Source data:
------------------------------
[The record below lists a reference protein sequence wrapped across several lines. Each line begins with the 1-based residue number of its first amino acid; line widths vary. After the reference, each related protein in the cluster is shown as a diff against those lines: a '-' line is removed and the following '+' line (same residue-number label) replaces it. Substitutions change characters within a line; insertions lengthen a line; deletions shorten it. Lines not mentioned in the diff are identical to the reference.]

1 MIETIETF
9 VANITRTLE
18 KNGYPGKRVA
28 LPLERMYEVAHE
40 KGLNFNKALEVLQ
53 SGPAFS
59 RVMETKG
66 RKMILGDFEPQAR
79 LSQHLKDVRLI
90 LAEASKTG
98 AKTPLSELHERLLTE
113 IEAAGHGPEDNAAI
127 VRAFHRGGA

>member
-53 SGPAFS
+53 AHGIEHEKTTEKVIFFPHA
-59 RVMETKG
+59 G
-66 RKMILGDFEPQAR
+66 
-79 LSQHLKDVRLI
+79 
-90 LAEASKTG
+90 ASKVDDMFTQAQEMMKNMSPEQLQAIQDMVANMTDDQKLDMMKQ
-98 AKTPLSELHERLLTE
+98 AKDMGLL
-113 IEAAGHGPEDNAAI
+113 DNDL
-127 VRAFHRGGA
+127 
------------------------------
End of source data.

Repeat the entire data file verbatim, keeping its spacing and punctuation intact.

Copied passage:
[The record below lists a reference protein sequence wrapped across several lines. Each line begins with the 1-based residue number of its first amino acid; line widths vary. After the reference, each related protein in the cluster is shown as a diff against those lines: a '-' line is removed and the following '+' line (same residue-number label) replaces it. Substitutions change characters within a line; insertions lengthen a line; deletions shorten it. Lines not mentioned in the diff are identical to the reference.]

1 MIETIETF
9 VANITRTLE
18 KNGYPGKRVA
28 LPLERMYEVAHE
40 KGLNFNKALEVLQ
53 SGPAFS
59 RVMETKG
66 RKMILGDFEPQAR
79 LSQHLKDVRLI
90 LAEASKTG
98 AKTPLSELHERLLTE
113 IEAAGHGPEDNAAI
127 VRAFHRGGA

>member
-53 SGPAFS
+53 AHGIEHEKTTEKVIFFPHA
-59 RVMETKG
+59 G
-66 RKMILGDFEPQAR
+66 
-79 LSQHLKDVRLI
+79 
-90 LAEASKTG
+90 ASKVDDMFTQAQEMMKNMSPEQLQAIQDMVANMTDDQKLDMMKQ
-98 AKTPLSELHERLLTE
+98 AKDMGLL
-113 IEAAGHGPEDNAAI
+113 DNDL
-127 VRAFHRGGA
+127 